Corporate Banner
Satellite Banner
Technology
Networks
Scientific Communities
 
Become a Member | Sign in
Home>News>This Article
  News
Return

LGC Invests in US Genomics Laboratory Expansion

Published: Tuesday, January 22, 2013
Last Updated: Tuesday, January 22, 2013
Bookmark and Share
DNA and RNA extraction services will complement existing genotyping service and allow improved research and development support to North American researchers.

LGC has announced the expansion of its nucleic acid extraction service capacity into North America. The extraction service will complement existing capacity in Berlin and London, and will be delivered from the group’s genomics laboratory in Beverly, MA – north of Boston.

LGC Genomics has substantial experience in the nucleic acid extraction field, offering not only outsourcing options for a global customer base but also reagents and instrumentation for laboratories who wish to run their extraction work in-house. With a range of proprietary Nucleic Acid Extraction technologies, including the sbeadex® and KleargeneTM ranges, along with instruments that enable automation, LGC Genomics is well positioned to support both large and small scale research projects.

The extraction team’s experience and expertise in obtaining nucleic acids from a wide variety of biological matrices including blood, mouse tails, plant seeds and leaves, microbial cultures and forensic samples is a key element of the service. With a strong customer base in the Agricultural biotechnology sector, laboratory staff also have significant experience working in areas of disease research and drug development, and particularly with cohort studies where the efficient extraction of DNA from very large sample numbers followed by genotyping of those samples is critical to the research effort.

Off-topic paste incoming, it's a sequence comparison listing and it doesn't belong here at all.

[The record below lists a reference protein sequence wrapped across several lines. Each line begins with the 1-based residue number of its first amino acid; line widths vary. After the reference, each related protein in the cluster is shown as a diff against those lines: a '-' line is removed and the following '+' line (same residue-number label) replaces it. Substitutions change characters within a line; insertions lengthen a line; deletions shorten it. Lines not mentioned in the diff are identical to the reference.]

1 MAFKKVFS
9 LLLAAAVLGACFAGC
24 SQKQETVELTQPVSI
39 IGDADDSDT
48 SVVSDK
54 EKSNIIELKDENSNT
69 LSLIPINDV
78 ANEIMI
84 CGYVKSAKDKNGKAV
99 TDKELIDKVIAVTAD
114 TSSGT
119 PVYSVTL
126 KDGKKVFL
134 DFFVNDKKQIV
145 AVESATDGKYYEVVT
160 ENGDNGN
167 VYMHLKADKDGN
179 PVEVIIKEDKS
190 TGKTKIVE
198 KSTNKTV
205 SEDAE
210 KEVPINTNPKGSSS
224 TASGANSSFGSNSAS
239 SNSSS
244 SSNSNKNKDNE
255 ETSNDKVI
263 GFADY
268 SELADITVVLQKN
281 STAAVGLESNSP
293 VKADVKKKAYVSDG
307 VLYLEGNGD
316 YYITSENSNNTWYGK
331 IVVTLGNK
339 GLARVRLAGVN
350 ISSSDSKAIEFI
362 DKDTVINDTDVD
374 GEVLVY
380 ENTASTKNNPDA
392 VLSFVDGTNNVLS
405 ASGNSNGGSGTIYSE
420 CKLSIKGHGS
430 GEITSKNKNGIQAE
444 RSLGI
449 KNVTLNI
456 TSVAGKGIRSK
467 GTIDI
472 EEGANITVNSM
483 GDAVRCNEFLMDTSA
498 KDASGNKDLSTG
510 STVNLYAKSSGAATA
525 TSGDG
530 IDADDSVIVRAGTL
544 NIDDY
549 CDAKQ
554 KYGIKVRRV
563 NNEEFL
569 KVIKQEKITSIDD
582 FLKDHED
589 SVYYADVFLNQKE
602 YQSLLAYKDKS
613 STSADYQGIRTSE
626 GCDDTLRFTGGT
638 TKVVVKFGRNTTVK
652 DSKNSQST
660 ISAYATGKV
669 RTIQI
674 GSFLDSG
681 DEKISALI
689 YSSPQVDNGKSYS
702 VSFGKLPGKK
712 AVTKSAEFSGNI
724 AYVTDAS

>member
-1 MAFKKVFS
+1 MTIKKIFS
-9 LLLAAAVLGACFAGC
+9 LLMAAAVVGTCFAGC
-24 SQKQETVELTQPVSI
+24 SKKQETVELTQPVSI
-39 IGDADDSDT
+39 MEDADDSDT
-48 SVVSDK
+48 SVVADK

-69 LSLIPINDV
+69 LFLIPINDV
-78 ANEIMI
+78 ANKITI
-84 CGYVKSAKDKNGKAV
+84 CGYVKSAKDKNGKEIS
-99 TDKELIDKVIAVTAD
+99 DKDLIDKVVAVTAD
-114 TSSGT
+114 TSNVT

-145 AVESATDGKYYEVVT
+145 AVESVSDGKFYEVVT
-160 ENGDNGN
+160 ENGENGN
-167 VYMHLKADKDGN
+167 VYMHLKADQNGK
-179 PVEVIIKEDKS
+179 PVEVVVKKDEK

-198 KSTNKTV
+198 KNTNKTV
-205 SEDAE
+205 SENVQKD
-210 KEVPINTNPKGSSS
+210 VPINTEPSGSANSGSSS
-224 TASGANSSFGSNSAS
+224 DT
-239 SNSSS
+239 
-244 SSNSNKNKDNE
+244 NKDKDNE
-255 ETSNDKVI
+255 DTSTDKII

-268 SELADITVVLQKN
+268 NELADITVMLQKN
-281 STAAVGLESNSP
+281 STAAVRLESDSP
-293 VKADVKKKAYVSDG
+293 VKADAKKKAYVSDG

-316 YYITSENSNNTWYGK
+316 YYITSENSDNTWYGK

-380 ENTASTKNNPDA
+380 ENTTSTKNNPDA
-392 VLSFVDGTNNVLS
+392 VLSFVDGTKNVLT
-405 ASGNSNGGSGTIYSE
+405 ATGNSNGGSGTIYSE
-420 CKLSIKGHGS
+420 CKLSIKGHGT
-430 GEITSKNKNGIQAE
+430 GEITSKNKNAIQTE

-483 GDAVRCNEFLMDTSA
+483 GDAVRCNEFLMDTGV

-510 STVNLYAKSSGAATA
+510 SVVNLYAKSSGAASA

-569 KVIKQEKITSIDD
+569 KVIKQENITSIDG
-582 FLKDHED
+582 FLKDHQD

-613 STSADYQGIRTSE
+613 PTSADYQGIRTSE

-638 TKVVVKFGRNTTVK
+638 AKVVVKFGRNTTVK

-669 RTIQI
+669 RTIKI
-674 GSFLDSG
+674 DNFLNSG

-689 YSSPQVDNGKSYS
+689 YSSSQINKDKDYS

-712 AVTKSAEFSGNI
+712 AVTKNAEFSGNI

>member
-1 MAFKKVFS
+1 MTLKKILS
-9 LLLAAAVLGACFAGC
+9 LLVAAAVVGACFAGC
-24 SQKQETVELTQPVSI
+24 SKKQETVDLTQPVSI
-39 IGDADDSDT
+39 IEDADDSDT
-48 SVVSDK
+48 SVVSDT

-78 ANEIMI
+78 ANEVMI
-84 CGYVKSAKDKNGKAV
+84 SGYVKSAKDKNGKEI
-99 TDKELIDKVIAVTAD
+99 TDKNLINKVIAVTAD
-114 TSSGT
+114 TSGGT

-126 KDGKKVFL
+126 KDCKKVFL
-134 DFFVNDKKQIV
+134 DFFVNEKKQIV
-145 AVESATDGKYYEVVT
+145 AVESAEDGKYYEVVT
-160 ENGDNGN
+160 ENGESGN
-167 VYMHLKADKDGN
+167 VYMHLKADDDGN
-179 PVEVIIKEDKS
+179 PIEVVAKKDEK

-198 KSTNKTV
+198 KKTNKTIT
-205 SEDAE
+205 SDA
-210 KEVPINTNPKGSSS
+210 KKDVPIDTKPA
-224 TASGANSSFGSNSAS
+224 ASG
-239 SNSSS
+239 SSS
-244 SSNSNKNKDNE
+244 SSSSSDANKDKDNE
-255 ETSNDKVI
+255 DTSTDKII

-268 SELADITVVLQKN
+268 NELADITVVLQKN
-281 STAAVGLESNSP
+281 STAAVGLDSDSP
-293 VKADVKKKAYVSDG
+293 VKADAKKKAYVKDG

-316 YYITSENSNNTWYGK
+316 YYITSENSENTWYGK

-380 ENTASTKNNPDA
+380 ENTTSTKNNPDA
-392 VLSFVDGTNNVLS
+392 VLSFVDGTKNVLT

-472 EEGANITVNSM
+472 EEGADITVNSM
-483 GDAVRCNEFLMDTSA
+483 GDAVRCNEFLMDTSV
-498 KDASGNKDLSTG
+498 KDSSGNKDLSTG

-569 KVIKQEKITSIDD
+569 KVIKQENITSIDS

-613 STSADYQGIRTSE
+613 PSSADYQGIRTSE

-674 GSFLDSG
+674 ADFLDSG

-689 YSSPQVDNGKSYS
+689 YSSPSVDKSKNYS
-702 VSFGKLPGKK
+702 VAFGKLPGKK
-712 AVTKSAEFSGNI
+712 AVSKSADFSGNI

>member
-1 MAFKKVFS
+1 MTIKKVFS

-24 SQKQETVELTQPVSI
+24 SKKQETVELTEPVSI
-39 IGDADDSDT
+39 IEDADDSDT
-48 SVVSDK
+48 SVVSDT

Steve Asquith, Head of Global Laboratory Operations said: “We’re really excited to announce this expansion, as the ability to offer combined extraction and genotyping services is increasingly important to many of our customers. DNA extraction is a necessary step before any genotyping work can be undertaken and this added capacity will allow us to provide greater support than ever before to an expanding global customer base - including many multinational research teams. The range of extraction solutions we provide, combined with our applications expertise, sets us apart and our laboratory experts deliver fit-for-purpose solutions that yield DNA of the appropriate quality and quantity for downstream processing. We understand the chemistries we use because most of them were developed by our own R&D teams: we use what we sell and sell what we use, and this has always been key to our portfolio of products and services. And of course once developed, optimized protocols are readily made available to customers for use in their own labs should they desire to do the work themselves”.

The Beverly lab, established in 2011, has been providing genotyping services based on the company’s proprietary KASP genotyping technology, and will begin extraction operations early in 2013. The expanded service capability will enable a more comprehensive genomics project support service for customers in the North American market, enabling full project delivery through a single supplier and significant efficiency gains.


Further Information

Join For Free

Access to this exclusive content is for Technology Networks Premium members only.

Join Technology Networks Premium for free access to:

  • Exclusive articles
  • Presentations from international conferences